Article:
Letter Writing for Literacy

Did you know December 7th is Letter Writing Day? Although some may think the art of letter writing is no longer necessary, it is still used in business correspondence and is a wonderful way to hone writing skills. While the unofficial holiday is focused on handwriting letters, it’s also an opportunity to enhance digital letter writing skills. We are taking this opportunity to discuss and share resources about how letter writing can enhance literacy.

At home

Letter writing at home can be as simple as writing a holiday greeting card to a loved one. Handwriting a card, thank you note, or letter adds a personal touch to correspondence. Also, writing a holiday letter or greeting card helps us practice our penmanship and the motor skills involved with holding a writing implement.

Handwriting, as opposed to typing, slows down the writing process to allow the student to focus on proper grammar and punctuation without the help of spellcheck. Writing an informal letter or note will help students practice skills that will also be helpful in the workplace. For example, learning where the address, salutation and body are placed in a letter will them progress to more formal letter writing.

At work

While emails have largely taken the place of physical letters, the format of letters is mostly maintained. Depending on the job, students may need to learn how to write a formal letter in business English. Whether a requirement of the position or not, knowing how to write a formal letter will impress most employers and serve the learners in their home life as well.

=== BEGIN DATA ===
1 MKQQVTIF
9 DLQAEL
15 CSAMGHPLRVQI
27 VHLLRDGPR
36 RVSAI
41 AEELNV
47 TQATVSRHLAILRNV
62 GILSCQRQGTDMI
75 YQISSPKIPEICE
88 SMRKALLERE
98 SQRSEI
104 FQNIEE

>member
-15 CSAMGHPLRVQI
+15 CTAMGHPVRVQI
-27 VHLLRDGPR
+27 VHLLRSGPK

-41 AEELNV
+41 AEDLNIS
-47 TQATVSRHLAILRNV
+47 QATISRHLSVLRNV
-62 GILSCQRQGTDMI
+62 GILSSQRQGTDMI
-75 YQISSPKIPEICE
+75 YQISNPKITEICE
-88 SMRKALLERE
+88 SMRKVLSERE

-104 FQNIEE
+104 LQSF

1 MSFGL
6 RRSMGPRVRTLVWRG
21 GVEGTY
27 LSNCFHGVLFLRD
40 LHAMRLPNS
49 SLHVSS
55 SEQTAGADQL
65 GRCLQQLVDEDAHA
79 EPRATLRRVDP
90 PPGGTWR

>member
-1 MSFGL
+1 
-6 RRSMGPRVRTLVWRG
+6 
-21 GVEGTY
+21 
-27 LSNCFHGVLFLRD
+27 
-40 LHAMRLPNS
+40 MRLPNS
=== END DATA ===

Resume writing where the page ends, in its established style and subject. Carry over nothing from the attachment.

In the Community

If the student has practiced both formal and informal letter writing, this skill will help them to participate in their community. Writing and formatting a letter will help their correspondence reach who it needs to and have a better chance of success in communicating a need. For example, writing a complaint letter may have a stronger impact if it’s written as a formal letter.

Whatever the purpose, learning to write a letter, card or note will help students practice literacy skills and help them connect with loved ones, the community and the business world. Check out the resources below for more information.

Resources

Write for us!

Are you interested in contributing a guest blog post? We invite literacy professionals from across British Columbia to write a post for Read All About Lit. Do you want to share a successful program, event or activity with other literacy professionals? Perhaps you have acquired new knowledge to share with the field? Has a resource you’ve used (print or digital) been especially helpful? Reach out to Lea at ledgar@decoda.ca to discuss potential blog topics.

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